A look at the shareholders of Bellicum Pharmaceuticals, Inc. (NASDAQ:BLCM) can tell us which group is most powerful. Institutions will often hold stock in bigger companies, and we expect to see insiders owning a noticeable percentage of the smaller ones. I quite like to see at least a little bit of insider ownership. As Charlie Munger said 'Show me the incentive and I will show you the outcome.'
Bellicum Pharmaceuticals is a smaller company with a market capitalization of US$54m, so it may still be flying under the radar of many institutional investors. Taking a look at our data on the ownership groups (below), it's seems that institutions own shares in the company. We can zoom in on the different ownership groups, to learn more about BLCM.
What Does The Institutional Ownership Tell Us About Bellicum Pharmaceuticals?
Many institutions measure their performance against an index that approximates the local market. So they usually pay more attention to companies that are included in major indices.
Bellicum Pharmaceuticals already has institutions on the share registry. Indeed, they own 47% of the company. This can indicate that the company has a certain degree of credibility in the investment community. However, it is best to be wary of relying on the supposed validation that comes with institutional investors. They too, get it wrong sometimes. If multiple institutions change their view on a stock at the same time, you could see the share price drop fast. It's therefore worth looking at Bellicum Pharmaceuticals's earnings history, below. Of course, the future is what really matters.
It would appear that 13% of Bellicum Pharmaceuticals shares are controlled by hedge funds. That worth noting, since hedge funds are often quite active investors, who may try to influence management. Many want to see value creation (and a higher share price) in the short term or medium term. Quite a few analysts cover the stock, so you could look into forecast growth quite easily.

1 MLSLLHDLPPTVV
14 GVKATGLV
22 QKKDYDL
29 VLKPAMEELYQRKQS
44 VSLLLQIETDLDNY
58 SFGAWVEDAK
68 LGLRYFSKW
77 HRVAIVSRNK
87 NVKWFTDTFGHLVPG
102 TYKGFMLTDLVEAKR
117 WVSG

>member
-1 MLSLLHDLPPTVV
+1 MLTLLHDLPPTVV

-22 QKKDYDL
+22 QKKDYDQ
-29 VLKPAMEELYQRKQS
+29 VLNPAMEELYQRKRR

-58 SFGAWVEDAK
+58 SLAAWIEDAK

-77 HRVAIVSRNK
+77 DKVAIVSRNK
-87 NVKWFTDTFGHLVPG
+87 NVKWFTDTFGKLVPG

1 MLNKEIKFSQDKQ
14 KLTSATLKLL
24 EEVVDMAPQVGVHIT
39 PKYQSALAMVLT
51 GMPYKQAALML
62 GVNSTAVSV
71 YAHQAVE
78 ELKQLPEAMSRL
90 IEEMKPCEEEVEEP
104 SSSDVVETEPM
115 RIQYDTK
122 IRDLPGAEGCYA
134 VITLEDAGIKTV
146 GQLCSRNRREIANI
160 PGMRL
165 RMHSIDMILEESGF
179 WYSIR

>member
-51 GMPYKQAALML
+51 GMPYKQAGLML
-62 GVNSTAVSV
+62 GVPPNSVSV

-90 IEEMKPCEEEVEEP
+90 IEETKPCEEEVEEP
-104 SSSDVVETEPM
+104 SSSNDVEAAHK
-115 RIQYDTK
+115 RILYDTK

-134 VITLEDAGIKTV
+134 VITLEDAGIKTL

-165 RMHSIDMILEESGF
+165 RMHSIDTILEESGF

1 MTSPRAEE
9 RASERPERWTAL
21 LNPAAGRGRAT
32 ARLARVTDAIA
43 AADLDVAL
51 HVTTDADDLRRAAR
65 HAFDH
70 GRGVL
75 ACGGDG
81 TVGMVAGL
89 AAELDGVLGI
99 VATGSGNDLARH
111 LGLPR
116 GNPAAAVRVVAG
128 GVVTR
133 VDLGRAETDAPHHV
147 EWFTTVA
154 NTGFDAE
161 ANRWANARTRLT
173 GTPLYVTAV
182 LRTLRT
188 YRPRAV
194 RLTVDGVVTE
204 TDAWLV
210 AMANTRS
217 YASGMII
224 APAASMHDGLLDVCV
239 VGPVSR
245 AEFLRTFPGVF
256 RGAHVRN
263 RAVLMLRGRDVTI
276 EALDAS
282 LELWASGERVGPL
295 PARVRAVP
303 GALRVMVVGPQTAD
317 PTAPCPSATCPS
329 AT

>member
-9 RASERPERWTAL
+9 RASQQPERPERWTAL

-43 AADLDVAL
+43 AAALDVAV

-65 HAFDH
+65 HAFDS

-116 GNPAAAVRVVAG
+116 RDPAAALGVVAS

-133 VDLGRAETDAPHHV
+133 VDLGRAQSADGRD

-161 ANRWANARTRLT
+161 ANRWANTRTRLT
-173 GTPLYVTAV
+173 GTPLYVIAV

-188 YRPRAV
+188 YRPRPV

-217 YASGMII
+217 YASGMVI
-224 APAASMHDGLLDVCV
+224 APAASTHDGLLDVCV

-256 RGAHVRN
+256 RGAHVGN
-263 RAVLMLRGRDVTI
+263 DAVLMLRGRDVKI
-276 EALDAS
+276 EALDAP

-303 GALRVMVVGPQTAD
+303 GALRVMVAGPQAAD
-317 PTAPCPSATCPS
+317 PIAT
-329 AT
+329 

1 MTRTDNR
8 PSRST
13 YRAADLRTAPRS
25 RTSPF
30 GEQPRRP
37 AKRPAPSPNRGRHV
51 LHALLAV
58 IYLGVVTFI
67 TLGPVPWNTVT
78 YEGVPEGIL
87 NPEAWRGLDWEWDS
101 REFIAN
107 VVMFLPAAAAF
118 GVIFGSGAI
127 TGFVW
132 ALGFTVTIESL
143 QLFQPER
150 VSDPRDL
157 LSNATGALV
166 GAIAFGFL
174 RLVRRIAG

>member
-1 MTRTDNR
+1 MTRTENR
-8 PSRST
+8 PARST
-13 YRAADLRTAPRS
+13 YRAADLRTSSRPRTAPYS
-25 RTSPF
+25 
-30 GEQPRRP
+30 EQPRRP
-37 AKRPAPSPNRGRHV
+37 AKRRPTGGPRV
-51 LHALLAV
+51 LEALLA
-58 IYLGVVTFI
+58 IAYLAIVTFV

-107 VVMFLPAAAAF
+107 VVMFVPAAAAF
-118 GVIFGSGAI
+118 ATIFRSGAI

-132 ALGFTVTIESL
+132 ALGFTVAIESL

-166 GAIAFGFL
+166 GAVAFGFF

Insider Ownership Of Bellicum Pharmaceuticals
While the precise definition of an insider can be subjective, almost everyone considers board members to be insiders. Management ultimately answers to the board. However, it is not uncommon for managers to be executive board members, especially if they are a founder or the CEO.
I generally consider insider ownership to be a good thing. However, on some occasions it makes it more difficult for other shareholders to hold the board accountable for decisions.
I can report that insiders do own shares in Bellicum Pharmaceuticals, Inc.. In their own names, insiders own US$2.8m worth of stock in the US$54m company. This shows at least some alignment, but I usually like to see larger insider holdings. You can click here to see if those insiders have been buying or selling.
General Public Ownership
With a 35% ownership, the general public have some degree of sway over BLCM. While this size of ownership may not be enough to sway a policy decision in their favour, they can still make a collective impact on company policies.
While it is well worth considering the different groups that own a company, there are other factors that are even more important.
I like to dive deeper into how a company has performed in the past. You can find historic revenue and earnings in this detailed graph.
But ultimately it is the future, not the past, that will determine how well the owners of this business will do. Therefore we think it advisable to take a look at this free report showing whether analysts are predicting a brighter future.
NB: Figures in this article are calculated using data from the last twelve months, which refer to the 12-month period ending on the last date of the month the financial statement is dated. This may not be consistent with full year annual report figures.
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